It’s that time of year again where the spring flowers are blooming, the spring lambs are being born and (for some) the spring clean is being negotiated. You may not have considered a spring clean of your IT security knowledge or corporate network security, so we have put together a few quick tips to help you remain safe online and tidy up your corporate accesses.
It’s easy to get lost in a checklist when someone leaves your organisation. So much of our day to day lives are now online and individuals will have accounts and sign in credentials for numerous websites, portals and systems.
- Are you certain that all the credentials relating to your previous employees have been disabled?
- Is their email address still active?
- If you use The Cashroom can the leaver still access the Cashroom Portal?
- Can they still access your CMS/Bank accounts/other software remotely?
Cyber-attacks are getting increasingly complex and fraudsters are always developing new strategies to try and separate you from your sensitive information. It is important that you don’t succumb to paranoia, but everyone should always try to remain vigilant when it comes to IT security.
- Be wary of spam and suspicious emails – this includes emails that look like they are from someone you normally communicate with, but the content may be asking for something out of the ordinary.
- Only open an email attachment or click on a link if you’re 100% certain of its source & you were expecting it. If you’re unsure, don’t open it.
- Look out for changes to phone numbers, email addresses and bank account/payment numbers etc. Don’t be afraid to double check any changes with the email sender but call them at a number you know exists or begin a new email chain from scratch. Don’t click reply or use the details in the suspicious email – you may end up “verifying” the change of details with the fraudster!
- When accessing the internet, check the web address has “https” in front of the address (sometimes shown with a padlock icon). The “s” means that the site is secure. Also check that the address is spelt correctly and is the usual web address that you use for that site.
- We are always told never to reuse or write down our passwords. Have you considered investing in a password management software, which can securely store and remember your passwords so that you can always have a unique and complex password every time you need one? There may also be times where you can use double authentication instead of one single password, for example a password and a fingerprint.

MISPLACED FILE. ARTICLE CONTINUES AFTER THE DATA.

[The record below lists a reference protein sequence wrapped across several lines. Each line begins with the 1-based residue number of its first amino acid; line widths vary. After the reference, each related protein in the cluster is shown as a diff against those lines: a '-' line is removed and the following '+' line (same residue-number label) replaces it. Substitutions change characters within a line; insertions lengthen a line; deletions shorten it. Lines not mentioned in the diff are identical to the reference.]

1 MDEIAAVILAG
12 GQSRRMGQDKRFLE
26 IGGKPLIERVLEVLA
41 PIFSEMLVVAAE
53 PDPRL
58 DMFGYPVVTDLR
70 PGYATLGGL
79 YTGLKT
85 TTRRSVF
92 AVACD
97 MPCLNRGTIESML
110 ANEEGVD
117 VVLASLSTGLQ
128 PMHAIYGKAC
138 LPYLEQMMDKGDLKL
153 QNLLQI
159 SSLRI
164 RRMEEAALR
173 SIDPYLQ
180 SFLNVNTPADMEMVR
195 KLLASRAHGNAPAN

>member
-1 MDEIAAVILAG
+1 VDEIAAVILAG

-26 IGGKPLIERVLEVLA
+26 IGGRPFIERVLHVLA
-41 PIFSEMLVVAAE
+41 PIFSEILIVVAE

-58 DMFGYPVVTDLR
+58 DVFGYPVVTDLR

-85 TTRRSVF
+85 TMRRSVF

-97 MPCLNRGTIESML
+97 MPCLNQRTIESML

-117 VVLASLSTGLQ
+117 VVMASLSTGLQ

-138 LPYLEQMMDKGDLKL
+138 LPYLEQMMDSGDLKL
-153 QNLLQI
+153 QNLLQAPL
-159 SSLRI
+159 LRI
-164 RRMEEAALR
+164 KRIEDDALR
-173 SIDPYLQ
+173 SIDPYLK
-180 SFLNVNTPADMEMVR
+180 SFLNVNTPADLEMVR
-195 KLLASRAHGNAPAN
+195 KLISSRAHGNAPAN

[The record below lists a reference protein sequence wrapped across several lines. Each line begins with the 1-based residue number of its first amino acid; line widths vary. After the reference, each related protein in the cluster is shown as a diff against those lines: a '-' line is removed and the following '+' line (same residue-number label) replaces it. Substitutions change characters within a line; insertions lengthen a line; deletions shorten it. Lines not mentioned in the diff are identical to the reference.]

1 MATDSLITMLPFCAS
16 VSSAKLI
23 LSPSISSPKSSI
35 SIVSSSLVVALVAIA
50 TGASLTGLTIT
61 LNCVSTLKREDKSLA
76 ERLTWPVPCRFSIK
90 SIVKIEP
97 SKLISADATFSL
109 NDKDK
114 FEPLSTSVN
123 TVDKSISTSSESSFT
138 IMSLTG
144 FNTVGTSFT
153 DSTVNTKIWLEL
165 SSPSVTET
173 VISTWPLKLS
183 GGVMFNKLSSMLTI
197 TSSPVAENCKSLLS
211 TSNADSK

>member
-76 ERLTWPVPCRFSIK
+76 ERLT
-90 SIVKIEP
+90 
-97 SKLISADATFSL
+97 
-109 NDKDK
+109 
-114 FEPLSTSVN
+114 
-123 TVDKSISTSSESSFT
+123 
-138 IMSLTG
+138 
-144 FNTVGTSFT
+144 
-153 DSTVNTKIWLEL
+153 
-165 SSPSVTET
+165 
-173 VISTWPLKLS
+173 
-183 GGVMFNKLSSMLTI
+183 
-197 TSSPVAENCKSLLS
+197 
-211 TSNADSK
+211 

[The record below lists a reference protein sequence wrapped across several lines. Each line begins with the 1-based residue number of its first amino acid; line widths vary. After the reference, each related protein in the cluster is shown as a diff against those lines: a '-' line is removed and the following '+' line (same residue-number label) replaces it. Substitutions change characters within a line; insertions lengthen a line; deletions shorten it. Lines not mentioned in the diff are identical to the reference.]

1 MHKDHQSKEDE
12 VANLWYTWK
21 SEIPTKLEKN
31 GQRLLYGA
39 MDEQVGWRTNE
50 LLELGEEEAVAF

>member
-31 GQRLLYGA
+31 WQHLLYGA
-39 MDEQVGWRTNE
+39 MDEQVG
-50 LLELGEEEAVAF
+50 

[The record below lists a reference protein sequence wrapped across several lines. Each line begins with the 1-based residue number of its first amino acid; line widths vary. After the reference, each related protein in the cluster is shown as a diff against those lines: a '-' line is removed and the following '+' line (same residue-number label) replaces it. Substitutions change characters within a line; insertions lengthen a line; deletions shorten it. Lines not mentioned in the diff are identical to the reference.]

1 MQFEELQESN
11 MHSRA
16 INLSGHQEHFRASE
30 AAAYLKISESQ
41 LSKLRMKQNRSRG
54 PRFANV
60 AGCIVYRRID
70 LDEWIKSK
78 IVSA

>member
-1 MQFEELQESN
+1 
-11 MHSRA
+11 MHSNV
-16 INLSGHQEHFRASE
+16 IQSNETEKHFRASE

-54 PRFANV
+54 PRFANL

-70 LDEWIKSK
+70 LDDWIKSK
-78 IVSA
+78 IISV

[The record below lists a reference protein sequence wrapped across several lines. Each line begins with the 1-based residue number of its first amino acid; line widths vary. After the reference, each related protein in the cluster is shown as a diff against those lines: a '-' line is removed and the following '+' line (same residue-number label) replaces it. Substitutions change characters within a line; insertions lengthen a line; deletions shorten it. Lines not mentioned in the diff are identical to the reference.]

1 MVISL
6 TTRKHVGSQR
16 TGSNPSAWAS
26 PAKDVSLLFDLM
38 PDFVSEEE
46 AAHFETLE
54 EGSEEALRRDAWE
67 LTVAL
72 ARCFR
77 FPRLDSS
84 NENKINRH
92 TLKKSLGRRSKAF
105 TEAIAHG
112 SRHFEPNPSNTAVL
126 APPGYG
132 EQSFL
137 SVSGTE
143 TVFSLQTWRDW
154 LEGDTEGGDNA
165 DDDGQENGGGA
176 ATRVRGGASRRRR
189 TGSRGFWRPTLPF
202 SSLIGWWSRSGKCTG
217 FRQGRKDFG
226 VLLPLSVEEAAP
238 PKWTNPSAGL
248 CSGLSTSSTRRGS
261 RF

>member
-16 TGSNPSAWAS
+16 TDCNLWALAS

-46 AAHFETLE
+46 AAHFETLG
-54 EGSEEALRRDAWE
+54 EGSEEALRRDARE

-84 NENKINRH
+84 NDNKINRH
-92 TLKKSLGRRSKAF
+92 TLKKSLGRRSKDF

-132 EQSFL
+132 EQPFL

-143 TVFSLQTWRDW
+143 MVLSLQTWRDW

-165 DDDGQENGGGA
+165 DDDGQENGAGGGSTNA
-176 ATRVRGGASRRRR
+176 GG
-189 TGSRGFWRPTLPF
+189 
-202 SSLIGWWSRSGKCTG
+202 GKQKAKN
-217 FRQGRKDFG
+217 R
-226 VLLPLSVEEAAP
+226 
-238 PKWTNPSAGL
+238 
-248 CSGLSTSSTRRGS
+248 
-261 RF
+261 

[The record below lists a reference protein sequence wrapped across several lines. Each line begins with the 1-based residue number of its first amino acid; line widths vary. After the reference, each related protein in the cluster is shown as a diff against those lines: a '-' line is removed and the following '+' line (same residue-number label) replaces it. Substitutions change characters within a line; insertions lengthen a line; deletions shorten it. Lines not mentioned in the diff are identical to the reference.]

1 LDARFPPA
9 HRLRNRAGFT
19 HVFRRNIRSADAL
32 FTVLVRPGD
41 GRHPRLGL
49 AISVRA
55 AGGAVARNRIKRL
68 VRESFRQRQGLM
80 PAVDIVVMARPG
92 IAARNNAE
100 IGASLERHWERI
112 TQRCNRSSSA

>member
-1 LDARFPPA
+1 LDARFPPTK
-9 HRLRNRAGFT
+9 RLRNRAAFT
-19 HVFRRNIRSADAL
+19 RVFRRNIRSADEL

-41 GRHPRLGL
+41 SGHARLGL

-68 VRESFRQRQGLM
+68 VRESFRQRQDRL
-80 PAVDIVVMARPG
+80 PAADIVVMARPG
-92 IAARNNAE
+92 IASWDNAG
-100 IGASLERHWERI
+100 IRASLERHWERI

Social engineering is an increasingly common type of confidence trick for information gathering, fraud, or system access. Fraudsters know we are savvier when it comes to dodgy looking email attachments, so they are now playing on our personalities and common human foibles. They will rely on humans wanting to help each other out or taking advantage of our natural intrigue.
- Examples of social engineering tricks can include a fraudster sending an official-looking announcement to the company that says the number for the help desk has changed – when employees call for help the individual asks them for their passwords and IDs thereby gaining the ability to access the company’s private information.
- Another example of social engineering would be a hacker leaving a USB stick on the floor in or around your office, possibly titled “cute puppy pictures”, “2019 promotions” or “payroll data”, hoping someone will pick it up to see what is stored on it. Malware would often then be automatically downloaded to the computer and the wider network.
We hope that this “spring clean” list is of some use. Obviously this isn’t intended just for springtime, you should use these tips throughout the year to ensure that your systems are constantly reviewed and your IT security is working well for you and your business.
For more information on cyber-attacks and social engineering, please contact your IT Support provider.
For all Cashroom clients with leavers please contact your Cashroom representative if you have any staff that need removing from the portal. If you would like more information on how to do this yourselves, please refer to the portal help icon and look for Adding / Deleting Client Users in the “How-to articles” section.
Rachel Faris, IT and Data Protection Administrator at The Cashroom Ltd